Why cyber security should be in the CMO remit

Check Point CMO admits the idea may be controversial, but it protects brands from potentially damaging security breaches

CMOs need to be responsible for cyber security within organisations, according to a leading marketer.

CMO of Check Point, Peter Alexander, admitted while the idea may be controversial to some, it makes sense the CMO take responsibility for security, as security breaches can massively impact brand.

Alexander said given the rapid and ongoing evolution of B2C communications, marketing departments are often the first to bring new technologies or software products into a company. While the effective use of this technology can greatly improve customer experience (CX), it often leaves an overlooked opening in a company’s security structure that can be exploited by cyber criminals, doing immense damage to the company’s reputation and bottom line.

Alexander told CMO most companies are still passing the security responsibility to IT, but it should lie with the CMO.

“Increasingly, we see the conversation where companies want to know where the CISO (chief information security officer) reports. Most often, it is to the CIO, CFO or even the CEO, but not often to CMOs,” he explained.

“Ultimately, the security responsibility should be with the CMO. It is controversial, because it almost never happens that way, but the CMO is managing the customer data, the technology, the relationships and the brand. Rebuilding customer goodwill after a breach is also in the CMO remit.

“Security can massively impact brand. Everything a company does contributes to its brand, but it doesn’t take much to create a massive brand problem when it comes to security, as recent breaches have shown. This then has a massive impact on marketing.

“When it comes to cyber security, the CMO can speak to the point of view of protecting the brand and the need for the highest level of security to ensure this. Sometimes it feels like some security investments made by the executive level are seen as insurance policies. But they’re not, they are defences. It’s like deciding whether to put windows and door on a home - it’s vital.”

Trust, once broken, is difficult to restore, he said, so the best course of action is to ensure it is not broken in the first place. This can include not only ensuring a business and its martech vendors offer the best security around data available, it is also as simple as communicating data policies well to customers.

“Marketing teams can be poor stewards of customer data and customer communication, which creates the image that data is not being handled well. So the CMO should take an interest in how the data is being handled by the martech systems – you’ve got to know it’s being protected. Often data is the core of the IP for the company, it’s a key asset, but we tend not to treat it that way.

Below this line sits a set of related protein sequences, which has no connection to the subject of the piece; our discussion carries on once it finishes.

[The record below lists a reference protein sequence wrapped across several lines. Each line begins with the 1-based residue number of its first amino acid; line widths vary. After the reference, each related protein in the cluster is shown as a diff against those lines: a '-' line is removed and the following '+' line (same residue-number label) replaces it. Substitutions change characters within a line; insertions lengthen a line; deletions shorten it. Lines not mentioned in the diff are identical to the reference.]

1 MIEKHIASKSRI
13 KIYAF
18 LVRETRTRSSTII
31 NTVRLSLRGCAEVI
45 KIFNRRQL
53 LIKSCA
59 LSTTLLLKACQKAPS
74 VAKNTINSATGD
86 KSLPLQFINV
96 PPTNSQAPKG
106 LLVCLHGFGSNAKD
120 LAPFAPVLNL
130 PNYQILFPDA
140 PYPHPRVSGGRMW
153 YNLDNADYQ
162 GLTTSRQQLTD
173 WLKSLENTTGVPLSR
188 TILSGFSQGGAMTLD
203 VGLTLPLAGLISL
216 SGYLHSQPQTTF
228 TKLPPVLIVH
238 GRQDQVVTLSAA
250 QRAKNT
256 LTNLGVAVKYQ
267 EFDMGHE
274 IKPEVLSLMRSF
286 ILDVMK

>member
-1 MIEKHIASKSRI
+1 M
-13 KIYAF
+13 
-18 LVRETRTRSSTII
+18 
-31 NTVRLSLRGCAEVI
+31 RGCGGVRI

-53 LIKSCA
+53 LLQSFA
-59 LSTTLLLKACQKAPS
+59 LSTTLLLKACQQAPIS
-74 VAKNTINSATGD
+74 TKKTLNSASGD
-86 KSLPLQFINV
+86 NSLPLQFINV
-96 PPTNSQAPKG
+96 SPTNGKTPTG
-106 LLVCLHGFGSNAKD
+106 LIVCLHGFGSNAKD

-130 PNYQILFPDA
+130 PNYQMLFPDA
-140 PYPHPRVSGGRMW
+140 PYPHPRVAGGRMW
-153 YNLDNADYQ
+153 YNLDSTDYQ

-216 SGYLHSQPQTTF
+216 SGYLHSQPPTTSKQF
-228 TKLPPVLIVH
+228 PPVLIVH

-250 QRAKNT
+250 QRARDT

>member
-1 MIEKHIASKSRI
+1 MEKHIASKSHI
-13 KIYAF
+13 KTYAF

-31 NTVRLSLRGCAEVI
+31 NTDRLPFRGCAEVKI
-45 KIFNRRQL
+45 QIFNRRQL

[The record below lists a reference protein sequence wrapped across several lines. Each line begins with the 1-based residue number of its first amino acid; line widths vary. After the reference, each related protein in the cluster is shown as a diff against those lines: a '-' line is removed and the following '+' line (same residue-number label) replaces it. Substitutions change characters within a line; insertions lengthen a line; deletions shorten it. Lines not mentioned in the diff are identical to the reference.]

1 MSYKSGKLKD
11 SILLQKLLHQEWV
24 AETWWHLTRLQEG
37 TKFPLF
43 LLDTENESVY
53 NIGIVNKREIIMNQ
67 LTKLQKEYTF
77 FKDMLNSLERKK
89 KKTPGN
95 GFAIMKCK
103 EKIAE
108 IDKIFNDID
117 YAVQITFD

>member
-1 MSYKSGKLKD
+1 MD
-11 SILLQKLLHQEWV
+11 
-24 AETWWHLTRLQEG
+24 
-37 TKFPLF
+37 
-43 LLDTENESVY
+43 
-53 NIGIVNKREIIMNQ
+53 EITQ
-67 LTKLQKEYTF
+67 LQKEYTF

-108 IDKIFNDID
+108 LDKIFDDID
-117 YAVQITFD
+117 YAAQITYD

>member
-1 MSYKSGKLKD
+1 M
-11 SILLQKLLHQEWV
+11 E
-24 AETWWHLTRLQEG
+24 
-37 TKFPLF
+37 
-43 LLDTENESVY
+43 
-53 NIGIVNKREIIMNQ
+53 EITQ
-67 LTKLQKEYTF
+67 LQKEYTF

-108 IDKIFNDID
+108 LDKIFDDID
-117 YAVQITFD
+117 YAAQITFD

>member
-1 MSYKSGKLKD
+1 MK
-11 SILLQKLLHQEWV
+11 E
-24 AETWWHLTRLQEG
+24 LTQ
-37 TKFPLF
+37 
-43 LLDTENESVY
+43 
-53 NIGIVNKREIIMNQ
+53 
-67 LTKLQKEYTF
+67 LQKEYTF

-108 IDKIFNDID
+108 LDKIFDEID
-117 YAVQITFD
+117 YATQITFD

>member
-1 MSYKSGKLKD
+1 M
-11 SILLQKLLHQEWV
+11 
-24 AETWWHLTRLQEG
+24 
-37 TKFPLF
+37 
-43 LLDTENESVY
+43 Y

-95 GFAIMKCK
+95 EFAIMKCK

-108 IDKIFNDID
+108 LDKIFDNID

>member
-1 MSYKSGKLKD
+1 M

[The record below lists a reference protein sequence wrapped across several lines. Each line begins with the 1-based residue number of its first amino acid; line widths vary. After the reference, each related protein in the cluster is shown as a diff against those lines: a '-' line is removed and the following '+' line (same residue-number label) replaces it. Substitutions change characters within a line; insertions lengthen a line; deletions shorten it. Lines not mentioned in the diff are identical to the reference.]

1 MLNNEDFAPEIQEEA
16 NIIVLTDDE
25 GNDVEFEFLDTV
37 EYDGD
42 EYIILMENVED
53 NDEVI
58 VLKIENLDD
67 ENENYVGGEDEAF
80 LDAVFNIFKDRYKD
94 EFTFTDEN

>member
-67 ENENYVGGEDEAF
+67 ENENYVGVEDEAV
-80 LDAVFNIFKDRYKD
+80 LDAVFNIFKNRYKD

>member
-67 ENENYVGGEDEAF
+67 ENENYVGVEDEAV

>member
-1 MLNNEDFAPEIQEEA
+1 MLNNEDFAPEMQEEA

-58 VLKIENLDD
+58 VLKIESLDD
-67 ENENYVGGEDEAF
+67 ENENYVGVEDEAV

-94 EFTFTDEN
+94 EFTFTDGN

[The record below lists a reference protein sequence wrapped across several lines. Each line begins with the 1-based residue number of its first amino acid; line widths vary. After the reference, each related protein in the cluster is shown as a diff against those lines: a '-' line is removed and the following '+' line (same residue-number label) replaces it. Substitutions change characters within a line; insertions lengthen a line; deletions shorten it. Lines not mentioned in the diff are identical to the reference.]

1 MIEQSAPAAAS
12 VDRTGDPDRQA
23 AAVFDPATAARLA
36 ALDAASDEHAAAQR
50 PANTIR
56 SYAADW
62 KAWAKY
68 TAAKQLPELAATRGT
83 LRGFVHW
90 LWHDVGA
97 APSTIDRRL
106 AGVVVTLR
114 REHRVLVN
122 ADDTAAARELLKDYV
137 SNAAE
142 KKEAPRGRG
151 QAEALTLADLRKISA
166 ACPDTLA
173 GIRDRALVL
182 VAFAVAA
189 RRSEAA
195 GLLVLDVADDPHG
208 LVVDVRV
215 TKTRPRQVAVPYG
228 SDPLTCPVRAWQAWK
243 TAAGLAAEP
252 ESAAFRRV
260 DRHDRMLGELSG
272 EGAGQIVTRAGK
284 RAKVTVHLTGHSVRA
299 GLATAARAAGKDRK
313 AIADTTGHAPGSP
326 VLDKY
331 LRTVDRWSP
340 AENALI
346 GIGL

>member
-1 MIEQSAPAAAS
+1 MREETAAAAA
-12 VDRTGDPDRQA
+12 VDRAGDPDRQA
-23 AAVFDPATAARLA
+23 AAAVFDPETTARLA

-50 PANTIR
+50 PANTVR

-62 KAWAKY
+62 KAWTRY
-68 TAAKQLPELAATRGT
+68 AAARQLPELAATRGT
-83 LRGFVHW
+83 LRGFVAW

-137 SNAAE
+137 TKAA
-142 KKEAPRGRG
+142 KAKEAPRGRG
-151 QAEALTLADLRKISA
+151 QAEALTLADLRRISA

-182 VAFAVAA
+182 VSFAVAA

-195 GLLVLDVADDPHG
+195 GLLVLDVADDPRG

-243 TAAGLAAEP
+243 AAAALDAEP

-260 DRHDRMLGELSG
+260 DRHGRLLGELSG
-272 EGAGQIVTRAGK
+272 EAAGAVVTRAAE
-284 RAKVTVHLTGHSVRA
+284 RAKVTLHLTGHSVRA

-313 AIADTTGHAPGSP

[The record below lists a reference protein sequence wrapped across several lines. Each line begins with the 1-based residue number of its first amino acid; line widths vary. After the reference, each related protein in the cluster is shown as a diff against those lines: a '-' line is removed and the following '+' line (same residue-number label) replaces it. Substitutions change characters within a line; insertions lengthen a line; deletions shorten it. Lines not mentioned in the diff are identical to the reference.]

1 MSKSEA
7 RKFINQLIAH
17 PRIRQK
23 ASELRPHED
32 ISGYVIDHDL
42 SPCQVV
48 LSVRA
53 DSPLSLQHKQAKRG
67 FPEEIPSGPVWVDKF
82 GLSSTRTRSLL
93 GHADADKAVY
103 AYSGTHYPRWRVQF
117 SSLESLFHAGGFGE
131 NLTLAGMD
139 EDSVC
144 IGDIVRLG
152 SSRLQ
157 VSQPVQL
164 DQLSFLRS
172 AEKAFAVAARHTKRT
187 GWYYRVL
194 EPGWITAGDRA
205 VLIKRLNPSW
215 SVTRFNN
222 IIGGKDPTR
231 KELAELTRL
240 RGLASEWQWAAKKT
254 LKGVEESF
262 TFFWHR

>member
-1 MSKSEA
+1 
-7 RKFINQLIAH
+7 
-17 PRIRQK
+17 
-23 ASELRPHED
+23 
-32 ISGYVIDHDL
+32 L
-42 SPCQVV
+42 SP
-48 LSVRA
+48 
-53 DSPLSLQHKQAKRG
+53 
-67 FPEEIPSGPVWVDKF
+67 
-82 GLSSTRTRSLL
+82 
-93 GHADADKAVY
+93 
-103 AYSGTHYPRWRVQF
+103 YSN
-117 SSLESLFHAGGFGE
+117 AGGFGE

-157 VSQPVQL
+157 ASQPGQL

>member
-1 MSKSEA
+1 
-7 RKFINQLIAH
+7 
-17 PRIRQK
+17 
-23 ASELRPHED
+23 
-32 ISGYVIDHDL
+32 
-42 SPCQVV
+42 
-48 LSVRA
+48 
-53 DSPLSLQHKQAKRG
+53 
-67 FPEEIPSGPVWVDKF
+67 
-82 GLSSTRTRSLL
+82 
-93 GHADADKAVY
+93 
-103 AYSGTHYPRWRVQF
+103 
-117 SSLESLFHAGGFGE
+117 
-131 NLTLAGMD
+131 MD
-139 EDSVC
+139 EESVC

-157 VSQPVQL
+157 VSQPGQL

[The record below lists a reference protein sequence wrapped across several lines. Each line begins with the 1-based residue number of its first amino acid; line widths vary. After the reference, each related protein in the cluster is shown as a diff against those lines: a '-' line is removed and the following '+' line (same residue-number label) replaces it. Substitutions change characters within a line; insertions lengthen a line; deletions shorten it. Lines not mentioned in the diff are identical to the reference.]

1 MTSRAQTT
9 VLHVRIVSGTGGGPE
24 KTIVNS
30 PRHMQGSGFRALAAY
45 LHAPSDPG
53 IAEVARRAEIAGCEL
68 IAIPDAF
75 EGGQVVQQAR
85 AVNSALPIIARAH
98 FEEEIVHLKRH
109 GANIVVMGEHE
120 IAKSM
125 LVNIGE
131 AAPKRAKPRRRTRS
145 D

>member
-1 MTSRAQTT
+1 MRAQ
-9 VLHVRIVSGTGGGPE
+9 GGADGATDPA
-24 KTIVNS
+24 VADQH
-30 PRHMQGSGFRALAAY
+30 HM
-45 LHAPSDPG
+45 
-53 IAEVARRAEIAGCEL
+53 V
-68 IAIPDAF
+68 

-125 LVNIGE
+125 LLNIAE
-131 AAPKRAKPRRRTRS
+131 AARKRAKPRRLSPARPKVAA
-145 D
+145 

“Marketing can blow trust if not handling it correctly.”

Given the CMO’s expanded remit to include customer data, it is only logical, Alexander said, to give them a seat at the cyber security table.

Tips for CMOs looking to take responsibility for security within organisations

“First, force yourself into the security conversations going on - get a seat at that table. Make sure the executives know marketing needs to be involved and heard about this issue,” he said.

Second, get your own house in order within infrastructure, systems and processes, to make sure you can demonstrate high levels of security. Use the IT organisation to assess vendors, and make it clear to vendors that security is paramount.

“Next, make sure you communicate to customers your interactions with them are valuable to you, and you are treating their data with respect and protection. It can be a fine line, you don’t want to overplay it, but there is a decrease in trust by consumers around the safety of their data. Communication around this can be a key differentiator,” he told CMO.

“From a customer data point of view, be minimalistic in allowing data to be passed around the organisation. We all have to be super careful since GDPR, but this has to be generally best practise now. Don’t be forwarding excel files with customer data around; ensure prudent practises from a security perspective. No business can afford to be cavalier about it.

“Finally, be an advocate for strong security across the company. Get educated on security and become an advocate, because marketing is a good place for it to come from. Are the hard drives on all your computers encrypted? Do your mobile phones carry security software? This can be daunting, but there are lots of courses available on cyber security and it’s a great aspect to have in your knowledge base as a CMO,” he said.

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